Tens of thousands marched in support of the NHS through London on 3 February to a rally at Downing St calling on the Government to stop blaming patients, nurses, doctors, immigrants, flu and the elderly for the crisis in the health service and to fund it properly and bring it back into public hands from the waste and demands of private profit.

Despite warnings from many in the health sector of the dangers which would arise from any major pandemic, the government ignored many of the warnings and recommendations of the 2016 Exercise Cygnus, which had simulated a flu pandemic causing as many as 400,000 excess deaths, as well as the experience from other countries around the world in dealing with epidemics.

Over a long period, under Tories and New Labour, the increasing outsourcing of services has damaged the efficiency of the NHS and created dangerously low standards of hygiene, while expensive PFI building contracts have left many hospital trusts with impossible long-term debt repayments. Cutting the number of beds was a way to ease the financial problems, but left hospitals unable to meet the extra demands of normal winters, let along Covid.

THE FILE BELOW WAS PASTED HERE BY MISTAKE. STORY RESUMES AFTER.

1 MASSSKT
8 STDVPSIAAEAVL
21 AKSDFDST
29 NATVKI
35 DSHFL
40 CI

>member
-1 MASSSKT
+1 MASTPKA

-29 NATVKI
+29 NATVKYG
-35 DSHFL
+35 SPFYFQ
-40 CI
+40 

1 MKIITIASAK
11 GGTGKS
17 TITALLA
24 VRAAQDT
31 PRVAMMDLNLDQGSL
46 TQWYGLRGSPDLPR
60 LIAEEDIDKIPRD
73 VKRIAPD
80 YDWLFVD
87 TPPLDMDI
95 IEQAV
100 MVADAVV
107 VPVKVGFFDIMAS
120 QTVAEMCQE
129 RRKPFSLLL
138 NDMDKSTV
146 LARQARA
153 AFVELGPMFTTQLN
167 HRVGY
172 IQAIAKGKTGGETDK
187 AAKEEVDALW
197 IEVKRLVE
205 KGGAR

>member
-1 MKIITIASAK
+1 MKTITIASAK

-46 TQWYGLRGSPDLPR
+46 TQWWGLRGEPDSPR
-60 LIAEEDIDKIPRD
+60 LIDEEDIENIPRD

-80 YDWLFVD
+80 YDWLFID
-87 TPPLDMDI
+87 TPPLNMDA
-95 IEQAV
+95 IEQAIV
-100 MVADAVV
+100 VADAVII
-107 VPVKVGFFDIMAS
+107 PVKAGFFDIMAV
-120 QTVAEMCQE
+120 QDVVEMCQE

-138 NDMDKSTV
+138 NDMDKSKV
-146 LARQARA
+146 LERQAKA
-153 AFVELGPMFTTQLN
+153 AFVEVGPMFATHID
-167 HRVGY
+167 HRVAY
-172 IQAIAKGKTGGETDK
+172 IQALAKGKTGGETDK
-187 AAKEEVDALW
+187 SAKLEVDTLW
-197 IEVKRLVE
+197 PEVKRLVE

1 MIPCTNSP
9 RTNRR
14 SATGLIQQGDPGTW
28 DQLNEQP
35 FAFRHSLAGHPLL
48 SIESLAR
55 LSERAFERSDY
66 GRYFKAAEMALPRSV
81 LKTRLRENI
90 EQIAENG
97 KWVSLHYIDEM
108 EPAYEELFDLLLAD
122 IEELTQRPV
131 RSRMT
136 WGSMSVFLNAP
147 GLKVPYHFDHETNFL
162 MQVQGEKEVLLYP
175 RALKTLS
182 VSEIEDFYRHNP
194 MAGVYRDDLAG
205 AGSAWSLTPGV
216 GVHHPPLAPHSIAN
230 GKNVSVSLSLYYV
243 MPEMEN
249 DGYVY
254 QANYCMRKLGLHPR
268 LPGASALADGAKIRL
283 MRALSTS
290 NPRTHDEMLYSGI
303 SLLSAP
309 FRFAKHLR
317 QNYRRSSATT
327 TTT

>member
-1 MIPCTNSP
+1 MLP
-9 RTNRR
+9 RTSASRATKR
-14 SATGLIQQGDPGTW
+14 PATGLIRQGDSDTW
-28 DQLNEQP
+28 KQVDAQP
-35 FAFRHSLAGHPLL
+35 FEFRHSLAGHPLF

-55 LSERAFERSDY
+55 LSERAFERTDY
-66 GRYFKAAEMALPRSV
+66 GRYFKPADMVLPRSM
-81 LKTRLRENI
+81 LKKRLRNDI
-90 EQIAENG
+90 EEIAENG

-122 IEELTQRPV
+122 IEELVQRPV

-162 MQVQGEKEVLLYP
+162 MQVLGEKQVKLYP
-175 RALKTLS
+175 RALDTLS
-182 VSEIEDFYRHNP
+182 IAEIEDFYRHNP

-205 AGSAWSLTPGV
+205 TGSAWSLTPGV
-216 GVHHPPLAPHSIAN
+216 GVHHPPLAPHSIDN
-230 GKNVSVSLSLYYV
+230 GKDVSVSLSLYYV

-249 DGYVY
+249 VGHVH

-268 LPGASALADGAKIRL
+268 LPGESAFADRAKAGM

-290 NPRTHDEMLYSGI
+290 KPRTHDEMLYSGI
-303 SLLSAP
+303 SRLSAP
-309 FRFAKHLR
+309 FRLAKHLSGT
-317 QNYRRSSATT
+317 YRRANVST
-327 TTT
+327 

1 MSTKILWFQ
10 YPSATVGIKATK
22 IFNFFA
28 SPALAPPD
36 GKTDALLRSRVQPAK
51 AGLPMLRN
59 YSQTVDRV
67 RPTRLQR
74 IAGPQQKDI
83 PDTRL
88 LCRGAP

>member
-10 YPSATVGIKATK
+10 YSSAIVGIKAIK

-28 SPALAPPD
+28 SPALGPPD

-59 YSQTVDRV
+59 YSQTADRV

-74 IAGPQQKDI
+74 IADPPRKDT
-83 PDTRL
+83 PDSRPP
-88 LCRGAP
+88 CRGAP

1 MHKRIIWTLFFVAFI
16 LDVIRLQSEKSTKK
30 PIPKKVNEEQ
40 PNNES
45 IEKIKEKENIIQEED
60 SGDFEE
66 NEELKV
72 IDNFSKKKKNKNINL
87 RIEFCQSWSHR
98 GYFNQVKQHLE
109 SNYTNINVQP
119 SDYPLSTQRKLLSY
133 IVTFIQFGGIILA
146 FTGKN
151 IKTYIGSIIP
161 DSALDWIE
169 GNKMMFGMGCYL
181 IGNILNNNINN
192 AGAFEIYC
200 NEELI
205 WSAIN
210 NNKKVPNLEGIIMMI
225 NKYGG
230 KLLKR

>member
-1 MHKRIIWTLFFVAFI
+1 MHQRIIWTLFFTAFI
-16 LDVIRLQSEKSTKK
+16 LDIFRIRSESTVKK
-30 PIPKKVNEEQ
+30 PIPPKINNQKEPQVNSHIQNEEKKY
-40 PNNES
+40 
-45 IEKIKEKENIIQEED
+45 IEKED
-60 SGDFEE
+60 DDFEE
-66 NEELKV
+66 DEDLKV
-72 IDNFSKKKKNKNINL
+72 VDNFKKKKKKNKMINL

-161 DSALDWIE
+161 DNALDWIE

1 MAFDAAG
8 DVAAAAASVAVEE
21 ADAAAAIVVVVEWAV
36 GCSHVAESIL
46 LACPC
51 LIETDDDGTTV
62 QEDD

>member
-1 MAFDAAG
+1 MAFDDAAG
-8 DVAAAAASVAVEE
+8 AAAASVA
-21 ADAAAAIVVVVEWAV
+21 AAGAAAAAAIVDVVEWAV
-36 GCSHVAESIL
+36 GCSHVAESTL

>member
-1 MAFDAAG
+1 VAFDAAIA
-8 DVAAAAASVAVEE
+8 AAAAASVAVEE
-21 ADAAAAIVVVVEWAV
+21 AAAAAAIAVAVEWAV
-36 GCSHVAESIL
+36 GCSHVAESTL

Cutting bursaries for nurse training exacerbated the shortage of nursing staff, and over the longer term we have failed to provide training places for sufficient doctors, relying increasingly on those trained abroad, both from the EU and also from countries with greater need of doctors than the UK. And changes to pay and conditions, particularly for junior doctors have led to more UK trained doctors and nurses finding work in other countries.

Back in 2018 I pointed out:

Many in the Conservative Party have financial interests in healthcare companies and their policies are clearly designed to carry out a creeping privatisation of the NHS, setting up various devices including STPs and ACSs (Sustainability and transformation partnerships and accountable care systems) which obligate the tendering of NHS services to private healthcare providers, and large areas of NHS services now provided by companies such as Virgin Healthcare.